Hugh writes about cyberspace, digital currencies, economics, foreign affairs, and technology.
Central bank digital currencies (CBDCs) utilize technologies to digitize a country’s official currency. Governments are increasingly examining CBDCs with the goal of having them play an integral part of their economies due to their many potential benefits despite a myriad of detracting factors.
While there is significant debate over how CBDCs should be implemented, the fact remains that they represent the best chance for governments to remain involved within the ever-changing financial technology (fintech) sector.
With its many effects, one specific use-case that CBDCs may be able to help most with is to bring stability to the Israeli-Palestinian conflict. The war-ridden Israeli and Palestinian populations have been engaged in significant turmoil for decades, and this paper recognizes that CBDCs alone cannot bring such a conflict to an end.
However, they represent a potential solution to help both sides regain trust in one another, with CBDCs acting as a mutually trusted system for all groups to transact and interact with the goal of bringing economic prosperity to all.
Both Israel and Palestinian authorities have recognized the benefits of a CBDC and are working quickly to examine implementation for their respective populations.
In June 2021, the Bank of Israel announced trial tests of the digital shekel based on Ethereum technology. This statement followed a report in May
that reflected favorably on such digital payment systems, with this report
highlighting how cryptocurrencies could help simplify the payments process while providing security to transaction participants.
Additionally, June 2021 also saw the announcement of potential CBDC proposals by the Palestinian Monetary Authority (PMA). The use of a Palestinian-controlled CBDC would have significant implications for Palestine and its neighbors, with this move truly validating the PMA as a governing body for monetary issues in the region.
With these mutual visions of CBDC development, both the Israeli and Palestinian governments are taking their first steps towards ensuring better financial inclusion, equity, and economic growth for all.
The utilization of CBDCs would help unbanked individuals receive access to traditional credit, savings sources, and financial investment vehicles, among many others. The fact is that Israel’s poor, 20.9% of its population is a traditionally unbanked and underbanked community.
Palestinians suffer from even higher rates of bank inaccessibility, with one
study showing that more than 50% of adults in the Palestinian Territories not using banking institutions at all. Giving these people access to better financial resources would help propel them to new heights in terms of economic prosperity.
It is also worth noting that Palestinians currently do not have their own currency, with Palestinians relying on the shekel for daily use. Other popular stores of value currently include the Jordanian dinar, euro, and American dollar.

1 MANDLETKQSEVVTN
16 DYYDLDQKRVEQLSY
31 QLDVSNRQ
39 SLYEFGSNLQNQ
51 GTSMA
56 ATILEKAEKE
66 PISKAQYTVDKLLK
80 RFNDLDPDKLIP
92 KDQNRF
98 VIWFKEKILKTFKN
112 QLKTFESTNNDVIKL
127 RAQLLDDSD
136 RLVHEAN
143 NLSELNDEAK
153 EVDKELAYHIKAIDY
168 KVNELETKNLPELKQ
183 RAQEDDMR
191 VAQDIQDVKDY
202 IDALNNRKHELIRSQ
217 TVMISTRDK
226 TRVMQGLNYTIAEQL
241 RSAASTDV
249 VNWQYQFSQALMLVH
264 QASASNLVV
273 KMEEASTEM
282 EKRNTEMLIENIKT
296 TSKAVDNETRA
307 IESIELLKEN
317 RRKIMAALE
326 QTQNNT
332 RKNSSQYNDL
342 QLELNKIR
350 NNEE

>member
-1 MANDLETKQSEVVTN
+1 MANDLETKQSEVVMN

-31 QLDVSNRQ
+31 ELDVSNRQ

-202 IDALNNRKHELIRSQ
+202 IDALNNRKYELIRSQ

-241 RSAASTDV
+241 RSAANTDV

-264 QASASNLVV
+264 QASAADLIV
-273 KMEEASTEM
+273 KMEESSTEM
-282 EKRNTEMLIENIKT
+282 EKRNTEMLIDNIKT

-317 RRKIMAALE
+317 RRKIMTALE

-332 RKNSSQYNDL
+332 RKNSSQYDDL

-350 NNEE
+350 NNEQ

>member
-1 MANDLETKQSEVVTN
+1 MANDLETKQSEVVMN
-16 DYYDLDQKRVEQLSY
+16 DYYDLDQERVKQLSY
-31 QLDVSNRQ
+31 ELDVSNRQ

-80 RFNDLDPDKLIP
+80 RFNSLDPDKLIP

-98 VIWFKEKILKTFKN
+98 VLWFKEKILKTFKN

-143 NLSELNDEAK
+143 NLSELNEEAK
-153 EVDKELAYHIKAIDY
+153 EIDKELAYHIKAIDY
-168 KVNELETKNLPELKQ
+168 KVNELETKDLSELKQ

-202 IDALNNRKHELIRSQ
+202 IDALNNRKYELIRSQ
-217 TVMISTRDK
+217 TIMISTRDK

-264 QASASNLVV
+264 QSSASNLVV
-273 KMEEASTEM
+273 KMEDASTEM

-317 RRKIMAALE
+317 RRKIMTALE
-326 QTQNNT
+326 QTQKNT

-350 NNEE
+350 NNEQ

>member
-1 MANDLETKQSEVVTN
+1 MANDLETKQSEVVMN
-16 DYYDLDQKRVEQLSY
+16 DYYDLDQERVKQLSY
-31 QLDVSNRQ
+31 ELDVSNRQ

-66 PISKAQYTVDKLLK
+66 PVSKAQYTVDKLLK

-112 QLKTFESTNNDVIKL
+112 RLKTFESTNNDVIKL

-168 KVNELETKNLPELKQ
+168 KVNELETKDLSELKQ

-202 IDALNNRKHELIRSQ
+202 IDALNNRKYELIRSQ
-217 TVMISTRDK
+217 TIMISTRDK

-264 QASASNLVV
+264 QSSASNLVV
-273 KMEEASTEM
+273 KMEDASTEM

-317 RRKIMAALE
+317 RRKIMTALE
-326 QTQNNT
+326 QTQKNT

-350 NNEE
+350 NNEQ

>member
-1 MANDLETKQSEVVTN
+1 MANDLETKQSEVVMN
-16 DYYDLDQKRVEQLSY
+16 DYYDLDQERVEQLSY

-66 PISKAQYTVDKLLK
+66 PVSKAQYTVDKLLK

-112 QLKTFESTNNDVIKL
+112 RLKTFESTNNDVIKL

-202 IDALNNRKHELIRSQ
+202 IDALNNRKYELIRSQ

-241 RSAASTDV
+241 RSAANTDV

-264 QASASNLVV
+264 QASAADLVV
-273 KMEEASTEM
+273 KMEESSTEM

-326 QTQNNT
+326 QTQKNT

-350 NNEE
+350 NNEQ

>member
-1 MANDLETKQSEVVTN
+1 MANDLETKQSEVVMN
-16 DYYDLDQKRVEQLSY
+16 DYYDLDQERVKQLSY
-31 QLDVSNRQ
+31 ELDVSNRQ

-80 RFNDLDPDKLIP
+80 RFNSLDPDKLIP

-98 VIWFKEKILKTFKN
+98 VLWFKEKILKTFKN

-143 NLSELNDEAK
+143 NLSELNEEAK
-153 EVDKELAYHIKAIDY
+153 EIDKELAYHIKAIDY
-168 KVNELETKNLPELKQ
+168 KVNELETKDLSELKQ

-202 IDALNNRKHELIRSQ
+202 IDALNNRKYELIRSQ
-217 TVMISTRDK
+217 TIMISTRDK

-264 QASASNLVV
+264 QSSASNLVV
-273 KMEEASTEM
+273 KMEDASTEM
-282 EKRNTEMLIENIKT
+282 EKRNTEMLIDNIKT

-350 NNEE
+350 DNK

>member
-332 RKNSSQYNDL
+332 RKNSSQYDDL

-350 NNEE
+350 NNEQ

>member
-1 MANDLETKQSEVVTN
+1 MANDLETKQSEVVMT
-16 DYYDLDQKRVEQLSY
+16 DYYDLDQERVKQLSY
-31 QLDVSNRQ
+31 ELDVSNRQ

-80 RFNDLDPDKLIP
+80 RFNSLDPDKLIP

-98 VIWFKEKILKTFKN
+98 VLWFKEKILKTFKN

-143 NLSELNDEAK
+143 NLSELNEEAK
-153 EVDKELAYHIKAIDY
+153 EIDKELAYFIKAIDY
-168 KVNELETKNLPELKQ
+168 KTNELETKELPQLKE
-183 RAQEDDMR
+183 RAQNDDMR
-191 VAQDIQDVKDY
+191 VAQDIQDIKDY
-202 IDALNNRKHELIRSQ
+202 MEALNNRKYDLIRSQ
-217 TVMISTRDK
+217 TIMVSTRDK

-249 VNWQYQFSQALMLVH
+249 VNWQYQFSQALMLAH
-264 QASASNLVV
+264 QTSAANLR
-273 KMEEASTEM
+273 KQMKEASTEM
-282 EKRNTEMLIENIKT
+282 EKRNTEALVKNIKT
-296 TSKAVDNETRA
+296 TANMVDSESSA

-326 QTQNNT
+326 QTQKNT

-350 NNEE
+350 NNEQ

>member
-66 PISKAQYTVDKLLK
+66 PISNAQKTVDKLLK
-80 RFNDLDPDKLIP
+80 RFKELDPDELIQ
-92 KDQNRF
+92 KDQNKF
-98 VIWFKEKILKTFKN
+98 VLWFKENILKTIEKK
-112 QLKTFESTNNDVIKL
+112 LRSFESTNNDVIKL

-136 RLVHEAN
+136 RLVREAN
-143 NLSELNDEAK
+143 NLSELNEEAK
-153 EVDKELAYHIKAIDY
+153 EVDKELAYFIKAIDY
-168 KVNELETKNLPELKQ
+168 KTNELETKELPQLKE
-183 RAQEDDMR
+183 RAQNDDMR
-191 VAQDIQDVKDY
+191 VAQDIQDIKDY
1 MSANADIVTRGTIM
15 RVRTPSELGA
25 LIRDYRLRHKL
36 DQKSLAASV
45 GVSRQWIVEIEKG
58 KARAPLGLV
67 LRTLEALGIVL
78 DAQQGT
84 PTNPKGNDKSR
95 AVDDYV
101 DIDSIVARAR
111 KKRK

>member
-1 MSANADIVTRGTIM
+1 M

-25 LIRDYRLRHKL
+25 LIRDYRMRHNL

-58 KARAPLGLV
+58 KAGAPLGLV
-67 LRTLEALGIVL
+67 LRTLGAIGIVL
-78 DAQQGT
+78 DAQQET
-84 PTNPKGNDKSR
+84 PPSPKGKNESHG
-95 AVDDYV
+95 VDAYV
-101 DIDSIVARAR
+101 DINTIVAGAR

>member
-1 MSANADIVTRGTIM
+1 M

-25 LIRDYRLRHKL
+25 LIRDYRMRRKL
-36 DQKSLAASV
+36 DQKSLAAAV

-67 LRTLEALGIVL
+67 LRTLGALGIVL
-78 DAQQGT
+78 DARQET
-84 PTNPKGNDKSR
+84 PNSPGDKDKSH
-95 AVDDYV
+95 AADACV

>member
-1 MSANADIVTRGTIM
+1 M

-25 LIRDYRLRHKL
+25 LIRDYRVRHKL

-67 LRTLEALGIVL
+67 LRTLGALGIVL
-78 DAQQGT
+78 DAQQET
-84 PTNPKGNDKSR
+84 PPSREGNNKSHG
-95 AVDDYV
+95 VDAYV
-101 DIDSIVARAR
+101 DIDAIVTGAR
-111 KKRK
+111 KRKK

This overreliance on other countries’ currencies does little to inspire confidence for regional economic growth, with rules such as strict Israeli anti-money laundering laws limiting cross-border transactions bringing significant financial worries to those in the region.
CBDCs could help resolve these types of issues, with governments being able to encourage secure cross-border transactions to promote economic
Additionally, CBDCs could be used to tackle traditional challenges to emerging governments, including corruption, graft, and money laundering, which would be made significantly more difficult considering
the implementation of a CBDC.
This would help reduce scenarios ranging from extreme inflation to outright theft, ensuring economic stability and protection from corrupt actors. Such a CBDC could help further legitimize the PMA and the Palestinian government, with a Palestinian-run CBDC surely acting as a point of nationalistic pride for the Palestinian population.
It can be argued that cryptocurrencies could also perform a similar service for the Israeli and Palestinian communities. The use of blockchain, distributed ledger technologies, and cryptocurrencies could also act as a store of value for individuals much in a way that El Salvador legally recognized Bitcoin as legal tender in June 2021.
However, current power dynamics between Israeli and Palestinian authorities would make the use of cryptocurrencies as legal tender a temporary solution to the problem of regional stability. The development and implementation of a CBDC, particularly if established jointly or via partnership, would act as a signaling factor to the outside world that both Israel and Palestine are ready for future growth and peace.
Simply put, the centrally controlled nature of CBDCs would act as a positive point to ensuring cross-border cooperation, ensuring stability, honesty, and transparency in all transactions through government support and enforcement. Therefore, CBDCs could act as a flexible platform for issuing digital money to all, with CBDCs being a positive force for change in a region so often in crisis.
In conclusion, the exploration of CBDCs by both Israel and Palestinian authorities is one that must be viewed with positivity. While both groups have been at conflict for so long, CBDCs represent a stabilizing factor that can bridge the divide between the Israeli and Palestinian governments, enabling both groups to highlight their readiness for peace and for future economic growth.
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